Youth comment – Elliott Kindler

How do schools treat a big annual event like Christmas? Most schools in and around big cities are very multicultural, and include children from a variety of faith communities.

As we all know, Christmas is a Christian festival. In my school, I suspect Muslim and Jewish children feel left out because, although they join in the celebrations to some extent – putting a tree up, watching one of the teachers dressing up as Father Christmas – the teachers are so preoccupied with plans for the festive season that they don’t take these children into consideration.

Christmas should be a time of solidarity and happiness for everybody after a long, hard, strenuous year. But, although it may bring Christians together, other children can feel left out in the cold, while those around them revel in presents, good food and celebrations.

My dad is Jewish, but that has not really affected how I celebrate Christmas. In fact it is a bonus, because I also celebrate Hanukkah. However, I do only associate Christmas with presents and good food, and it never enters my mind to think of the true story behind it, even though I am fully aware of it.

Christmas at school has become a festival based around traditions and celebration, not one with a religious message. Overall I don’t feel rejected, or divided between religions. I can celebrate Hanukkah at home and, when it comes to Christmas, I try to make a real effort to celebrate it for my friends’ sakes because they are very supportive of me in my religious observances, such as fasting.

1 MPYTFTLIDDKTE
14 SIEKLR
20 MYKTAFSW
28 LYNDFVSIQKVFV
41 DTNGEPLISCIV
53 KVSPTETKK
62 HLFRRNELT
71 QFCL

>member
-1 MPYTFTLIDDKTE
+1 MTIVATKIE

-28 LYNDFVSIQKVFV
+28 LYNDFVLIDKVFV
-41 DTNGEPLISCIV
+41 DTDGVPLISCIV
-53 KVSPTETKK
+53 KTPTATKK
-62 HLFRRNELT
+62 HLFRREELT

I don’t think, however, that this kind of understanding is something you can always expect from an ordinary school.

I think that it is only fair that we celebrate Divali and Hanukkah. Schools need to make time for other religions to show Christians what they do and how they do it.

These celebrations are as much to do with culture as religion, and celebrations like these would give children better knowledge of their own religious and cultural background and allow them to share it with others about them.

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